Infographic: Circular food systems for a resilient Melbourne foodbowl

This infographic shows how recycling water and nutrients on city fringe farms can strengthen Melbourne's food system.

There is now an international consensus that agriculture needs to shift to more sustainable approaches that strengthen rather than degrade natural ecosystems and that operate within planetary boundaries (including boundaries related to climate change).

Different approaches to sustainable farming offer different potential benefits. For example, regenerative agriculture focuses particularly on building soils and regenerating natural ecosystems through mixed farming (animals, cropping and trees), while protected agriculture focuses on resilience to climate extremes and efficient use of natural resources through a high degree of control (e.g. in controlled-environment glasshouses). A diverse range of approaches to sustainable farming should be promoted in Melbourne’s foodbowl, rather than one ‘best’ approach, as a diversity of approaches is likely to increase the overall resilience of the city’s food system.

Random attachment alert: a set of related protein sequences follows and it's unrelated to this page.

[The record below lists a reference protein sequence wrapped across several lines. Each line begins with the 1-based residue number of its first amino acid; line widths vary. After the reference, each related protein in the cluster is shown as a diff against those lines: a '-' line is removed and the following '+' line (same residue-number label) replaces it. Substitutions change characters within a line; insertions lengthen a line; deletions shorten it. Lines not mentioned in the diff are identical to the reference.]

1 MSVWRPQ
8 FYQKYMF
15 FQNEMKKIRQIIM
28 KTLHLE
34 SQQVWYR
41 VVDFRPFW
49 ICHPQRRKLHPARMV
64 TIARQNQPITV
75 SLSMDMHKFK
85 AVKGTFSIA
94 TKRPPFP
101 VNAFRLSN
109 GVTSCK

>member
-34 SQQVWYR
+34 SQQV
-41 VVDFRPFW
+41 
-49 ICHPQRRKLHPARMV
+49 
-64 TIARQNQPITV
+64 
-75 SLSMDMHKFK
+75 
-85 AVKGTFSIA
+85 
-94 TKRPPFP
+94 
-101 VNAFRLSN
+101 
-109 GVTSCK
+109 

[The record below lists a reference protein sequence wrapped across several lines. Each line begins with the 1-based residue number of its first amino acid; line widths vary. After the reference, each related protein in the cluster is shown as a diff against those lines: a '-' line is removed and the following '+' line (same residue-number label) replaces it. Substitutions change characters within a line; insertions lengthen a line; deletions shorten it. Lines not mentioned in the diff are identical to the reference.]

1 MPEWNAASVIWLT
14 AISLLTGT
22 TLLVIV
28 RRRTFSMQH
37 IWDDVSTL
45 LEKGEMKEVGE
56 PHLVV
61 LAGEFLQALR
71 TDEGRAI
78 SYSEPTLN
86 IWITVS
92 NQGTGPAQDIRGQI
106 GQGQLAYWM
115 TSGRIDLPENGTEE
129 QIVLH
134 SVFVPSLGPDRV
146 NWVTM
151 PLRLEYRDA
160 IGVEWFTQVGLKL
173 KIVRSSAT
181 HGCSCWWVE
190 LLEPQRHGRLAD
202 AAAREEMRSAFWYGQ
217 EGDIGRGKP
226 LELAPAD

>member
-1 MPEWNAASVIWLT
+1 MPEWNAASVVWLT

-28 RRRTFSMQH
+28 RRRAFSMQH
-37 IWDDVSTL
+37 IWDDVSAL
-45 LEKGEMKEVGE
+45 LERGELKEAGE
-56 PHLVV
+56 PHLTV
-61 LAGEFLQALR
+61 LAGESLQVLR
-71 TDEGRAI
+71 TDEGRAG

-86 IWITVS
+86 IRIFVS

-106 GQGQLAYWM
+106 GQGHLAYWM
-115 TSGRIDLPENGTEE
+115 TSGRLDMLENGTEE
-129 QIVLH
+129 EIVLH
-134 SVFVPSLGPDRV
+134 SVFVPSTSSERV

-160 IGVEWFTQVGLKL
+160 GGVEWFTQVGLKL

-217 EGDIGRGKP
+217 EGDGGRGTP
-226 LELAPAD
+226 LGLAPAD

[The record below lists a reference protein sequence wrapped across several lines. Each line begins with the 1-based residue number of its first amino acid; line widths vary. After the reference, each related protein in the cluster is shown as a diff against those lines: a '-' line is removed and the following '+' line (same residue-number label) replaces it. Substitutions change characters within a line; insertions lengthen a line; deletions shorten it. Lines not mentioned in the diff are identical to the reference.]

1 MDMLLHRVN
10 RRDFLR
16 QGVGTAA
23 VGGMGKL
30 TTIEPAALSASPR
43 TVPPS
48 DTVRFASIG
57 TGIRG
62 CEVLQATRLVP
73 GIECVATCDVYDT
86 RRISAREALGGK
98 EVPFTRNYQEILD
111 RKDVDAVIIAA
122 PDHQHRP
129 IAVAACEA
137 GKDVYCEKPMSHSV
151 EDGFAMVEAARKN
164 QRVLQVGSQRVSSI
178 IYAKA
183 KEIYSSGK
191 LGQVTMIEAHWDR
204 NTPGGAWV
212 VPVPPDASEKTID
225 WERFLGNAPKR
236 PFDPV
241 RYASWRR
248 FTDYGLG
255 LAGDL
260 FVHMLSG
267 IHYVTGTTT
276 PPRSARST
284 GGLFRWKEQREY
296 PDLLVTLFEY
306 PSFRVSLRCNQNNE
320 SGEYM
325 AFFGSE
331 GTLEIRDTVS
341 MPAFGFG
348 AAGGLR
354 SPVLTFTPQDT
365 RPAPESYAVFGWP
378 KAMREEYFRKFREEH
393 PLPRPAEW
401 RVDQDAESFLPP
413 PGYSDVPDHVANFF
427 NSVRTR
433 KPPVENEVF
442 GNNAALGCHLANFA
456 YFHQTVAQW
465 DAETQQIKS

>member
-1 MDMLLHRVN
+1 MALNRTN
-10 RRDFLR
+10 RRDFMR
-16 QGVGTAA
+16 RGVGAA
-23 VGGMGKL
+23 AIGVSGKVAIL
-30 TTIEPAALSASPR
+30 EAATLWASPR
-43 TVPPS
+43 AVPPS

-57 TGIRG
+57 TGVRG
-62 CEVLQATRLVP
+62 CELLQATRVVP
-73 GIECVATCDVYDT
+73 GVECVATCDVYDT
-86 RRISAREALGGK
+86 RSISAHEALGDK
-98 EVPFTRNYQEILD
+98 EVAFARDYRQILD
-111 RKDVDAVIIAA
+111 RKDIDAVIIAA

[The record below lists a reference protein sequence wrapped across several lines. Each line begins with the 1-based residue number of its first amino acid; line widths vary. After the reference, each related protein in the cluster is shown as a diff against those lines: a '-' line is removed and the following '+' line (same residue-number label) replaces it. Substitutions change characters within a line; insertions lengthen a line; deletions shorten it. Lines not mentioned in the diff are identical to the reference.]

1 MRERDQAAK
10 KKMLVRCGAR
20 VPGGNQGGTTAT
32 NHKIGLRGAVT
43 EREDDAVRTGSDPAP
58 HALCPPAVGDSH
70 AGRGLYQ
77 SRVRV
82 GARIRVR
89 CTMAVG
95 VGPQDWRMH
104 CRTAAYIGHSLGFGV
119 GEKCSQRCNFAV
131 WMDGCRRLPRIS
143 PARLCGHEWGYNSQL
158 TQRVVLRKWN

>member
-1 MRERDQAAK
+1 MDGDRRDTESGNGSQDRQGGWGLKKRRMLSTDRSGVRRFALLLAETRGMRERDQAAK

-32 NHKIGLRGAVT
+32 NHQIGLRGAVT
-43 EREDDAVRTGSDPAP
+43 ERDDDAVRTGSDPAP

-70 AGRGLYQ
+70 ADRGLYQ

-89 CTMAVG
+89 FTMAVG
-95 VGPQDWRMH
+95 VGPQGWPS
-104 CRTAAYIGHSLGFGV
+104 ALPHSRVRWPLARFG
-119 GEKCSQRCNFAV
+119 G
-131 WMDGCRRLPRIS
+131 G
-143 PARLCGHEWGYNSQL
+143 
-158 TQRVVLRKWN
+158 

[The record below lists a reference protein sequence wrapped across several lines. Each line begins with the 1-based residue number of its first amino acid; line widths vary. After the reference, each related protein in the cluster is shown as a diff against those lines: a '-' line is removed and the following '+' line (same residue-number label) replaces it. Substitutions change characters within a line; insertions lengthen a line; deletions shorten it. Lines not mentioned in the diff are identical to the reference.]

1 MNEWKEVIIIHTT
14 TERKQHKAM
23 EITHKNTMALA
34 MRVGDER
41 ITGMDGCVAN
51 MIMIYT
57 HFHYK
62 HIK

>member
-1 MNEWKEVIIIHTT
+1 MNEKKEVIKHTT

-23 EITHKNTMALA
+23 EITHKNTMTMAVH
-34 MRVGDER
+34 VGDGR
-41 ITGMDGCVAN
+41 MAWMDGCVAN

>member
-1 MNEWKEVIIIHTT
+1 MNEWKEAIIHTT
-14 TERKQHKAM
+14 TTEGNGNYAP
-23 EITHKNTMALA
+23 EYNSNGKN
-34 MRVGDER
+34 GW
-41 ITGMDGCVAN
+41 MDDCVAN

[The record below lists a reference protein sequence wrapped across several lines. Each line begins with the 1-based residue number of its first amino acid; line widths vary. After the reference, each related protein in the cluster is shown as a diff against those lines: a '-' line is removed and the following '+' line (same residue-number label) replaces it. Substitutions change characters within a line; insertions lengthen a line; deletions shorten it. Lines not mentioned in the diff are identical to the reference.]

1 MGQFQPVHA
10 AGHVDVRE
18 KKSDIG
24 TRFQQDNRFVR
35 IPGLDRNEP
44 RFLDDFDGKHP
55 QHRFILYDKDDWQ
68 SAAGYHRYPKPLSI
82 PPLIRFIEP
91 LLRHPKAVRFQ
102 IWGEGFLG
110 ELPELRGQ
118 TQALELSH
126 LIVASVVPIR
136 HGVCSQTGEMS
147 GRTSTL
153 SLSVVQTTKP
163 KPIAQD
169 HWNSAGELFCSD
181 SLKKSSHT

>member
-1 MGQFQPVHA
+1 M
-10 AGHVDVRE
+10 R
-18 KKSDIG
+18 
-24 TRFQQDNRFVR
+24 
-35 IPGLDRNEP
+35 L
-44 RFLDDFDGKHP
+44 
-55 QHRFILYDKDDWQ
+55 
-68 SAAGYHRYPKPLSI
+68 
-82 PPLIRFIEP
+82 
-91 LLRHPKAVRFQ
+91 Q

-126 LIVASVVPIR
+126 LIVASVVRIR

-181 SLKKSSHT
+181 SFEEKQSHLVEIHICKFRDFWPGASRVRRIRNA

The image shows the city of Melbourne, and the cycle of nutrient and water streams out to two different types of farms - a regenerative farm and a protected closed-loop farm.

An important aspect of sustainable farming approaches is resilience to climate-related shocks and stresses, such as droughts, heatwaves, storms and floods. Farming close to cities can draw on city waste streams (particularly water and organic waste) to increase its resilience to water scarcity in a warming climate and to declining supplies of the natural resources that underpin synthetic fertilisers. The sustainable farming approaches promoted in Melbourne’s foodbowl should focus particularly on recycling city waste streams on farm for efficient use of valuable resources.

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